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Is Obesity a Disability under the ADA?


Is severe obesity a disability under the Americans with Disabilities Act? A federal court in Missouri thinks so.

Joseph Whittaker, who suffered from severe obesity, claimed that his employer, America's Car-Mart, Inc. fired him because of his disability and, in retaliation for the charge of discrimination, threatened to terminate business with other potential employers if they employed him. He alleged in his complaint that his employer regarded him as having such impairment and as being substantially limited in a major life activity, walking, as a result of his obesity. He was, however, able to perform the essential functions of his position with or without accommodation. America's Car-Mart tried to have the complaint dismissed, arguing that Whittaker failed to prove that he suffered from a disability as defined by the ADA.

The court rejected the employer's assertion that Whittaker failed to plausibly assert that he suffered from an actual disability under the ADA since he did not allege that his condition of severe obesity was related to an underlying physiological disorder or condition. The court found that the employer erroneously relied upon case law based on the more restrictive approach that was applied before Congress passed the Americans with Disabilities Amendments Act of 2008 (ADAAA). Moreover, its reliance on a statement in the EEOC's Interpretive Guidance — that "except in rare circumstances, obesity is not considered a disabling impairment" — was misplaced since that language was omitted following the ADAAA.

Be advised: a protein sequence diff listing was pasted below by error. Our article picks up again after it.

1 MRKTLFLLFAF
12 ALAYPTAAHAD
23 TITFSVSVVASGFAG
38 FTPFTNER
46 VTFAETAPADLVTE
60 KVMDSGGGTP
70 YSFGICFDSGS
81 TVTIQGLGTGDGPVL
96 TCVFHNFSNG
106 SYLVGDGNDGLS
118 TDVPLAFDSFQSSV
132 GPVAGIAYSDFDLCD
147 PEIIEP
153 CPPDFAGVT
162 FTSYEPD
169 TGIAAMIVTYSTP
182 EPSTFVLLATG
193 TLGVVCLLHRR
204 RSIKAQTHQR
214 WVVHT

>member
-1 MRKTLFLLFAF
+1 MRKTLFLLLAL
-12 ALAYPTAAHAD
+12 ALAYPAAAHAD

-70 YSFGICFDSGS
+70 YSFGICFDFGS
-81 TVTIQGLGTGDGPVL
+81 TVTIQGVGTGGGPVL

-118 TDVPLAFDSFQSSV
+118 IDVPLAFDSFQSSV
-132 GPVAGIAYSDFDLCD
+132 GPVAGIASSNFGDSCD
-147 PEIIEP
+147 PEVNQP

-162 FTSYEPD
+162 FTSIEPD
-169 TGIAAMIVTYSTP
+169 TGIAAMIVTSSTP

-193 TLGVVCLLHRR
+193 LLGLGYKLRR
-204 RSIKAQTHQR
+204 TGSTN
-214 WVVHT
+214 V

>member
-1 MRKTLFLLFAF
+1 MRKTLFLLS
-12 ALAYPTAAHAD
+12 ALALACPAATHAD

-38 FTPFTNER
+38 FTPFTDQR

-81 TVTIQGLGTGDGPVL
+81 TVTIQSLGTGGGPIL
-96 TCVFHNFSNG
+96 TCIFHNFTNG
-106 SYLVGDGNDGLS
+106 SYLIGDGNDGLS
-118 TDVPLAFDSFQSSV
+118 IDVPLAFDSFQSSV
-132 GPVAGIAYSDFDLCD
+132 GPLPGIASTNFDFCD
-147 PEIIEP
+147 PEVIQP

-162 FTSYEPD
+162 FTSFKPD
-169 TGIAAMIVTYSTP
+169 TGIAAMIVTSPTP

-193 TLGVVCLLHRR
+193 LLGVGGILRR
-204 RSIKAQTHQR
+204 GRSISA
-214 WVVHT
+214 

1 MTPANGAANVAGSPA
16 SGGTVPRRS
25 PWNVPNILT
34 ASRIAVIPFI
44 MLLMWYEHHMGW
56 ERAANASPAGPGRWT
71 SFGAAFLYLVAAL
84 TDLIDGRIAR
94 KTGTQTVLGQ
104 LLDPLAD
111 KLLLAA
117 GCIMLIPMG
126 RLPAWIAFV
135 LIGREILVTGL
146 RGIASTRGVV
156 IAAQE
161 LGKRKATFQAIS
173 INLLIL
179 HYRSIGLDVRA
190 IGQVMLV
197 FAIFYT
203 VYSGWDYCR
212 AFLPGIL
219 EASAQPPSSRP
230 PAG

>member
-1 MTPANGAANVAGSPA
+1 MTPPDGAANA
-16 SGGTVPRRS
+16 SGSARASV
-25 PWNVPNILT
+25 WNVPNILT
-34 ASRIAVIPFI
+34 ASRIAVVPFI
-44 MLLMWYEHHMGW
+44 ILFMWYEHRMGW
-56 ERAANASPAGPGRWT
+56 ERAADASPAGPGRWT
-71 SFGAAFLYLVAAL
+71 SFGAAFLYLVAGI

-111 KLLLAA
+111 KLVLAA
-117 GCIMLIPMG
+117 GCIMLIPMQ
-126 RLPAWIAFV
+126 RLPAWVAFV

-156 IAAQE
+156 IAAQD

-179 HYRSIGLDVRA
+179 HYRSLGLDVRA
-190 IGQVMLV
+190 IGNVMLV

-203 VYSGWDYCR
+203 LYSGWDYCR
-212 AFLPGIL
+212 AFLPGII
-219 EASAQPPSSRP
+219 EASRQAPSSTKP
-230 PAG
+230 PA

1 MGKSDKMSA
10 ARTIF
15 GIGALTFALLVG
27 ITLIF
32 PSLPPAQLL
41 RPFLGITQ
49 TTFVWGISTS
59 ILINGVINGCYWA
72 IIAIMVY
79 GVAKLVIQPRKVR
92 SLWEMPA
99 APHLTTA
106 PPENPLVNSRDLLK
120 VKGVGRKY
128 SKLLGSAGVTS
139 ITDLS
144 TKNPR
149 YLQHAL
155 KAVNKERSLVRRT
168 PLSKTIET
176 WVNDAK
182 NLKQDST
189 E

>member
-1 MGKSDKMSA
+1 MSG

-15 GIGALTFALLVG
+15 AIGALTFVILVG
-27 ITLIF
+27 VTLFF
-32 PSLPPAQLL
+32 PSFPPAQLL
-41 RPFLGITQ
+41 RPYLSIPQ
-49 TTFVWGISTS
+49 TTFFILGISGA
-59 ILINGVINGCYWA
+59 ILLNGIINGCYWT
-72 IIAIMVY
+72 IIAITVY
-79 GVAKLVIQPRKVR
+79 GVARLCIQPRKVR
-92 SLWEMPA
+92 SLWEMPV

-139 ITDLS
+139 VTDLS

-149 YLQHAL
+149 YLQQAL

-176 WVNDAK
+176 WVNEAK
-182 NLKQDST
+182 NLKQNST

Utilizing the current, more expansive definition of disability under the ADAAA, the court held that the Whittaker's pleading was sufficient to give rise to an inference that he was disabled within the meaning of the ADA. Specifically, he asserted that suffered from severe obesity, which he alleged was a physical impairment within the meaning of the ADA. He also contended that his employer regarded him as having such impairment and as being substantially limited in one or more major life activities, including, but not limited to, walking. Based on the substantial expansion of the ADA by the ADAAA, the employer's assertion that his weight could not be considered a disability was misplaced. The employer's motion to dismiss was denied.

The takeaway? Obesity is a disability protected under the ADA, especially due to the fact that the law was expanded by the passage of the Americans with Disabilities Amendments Act of 2008.

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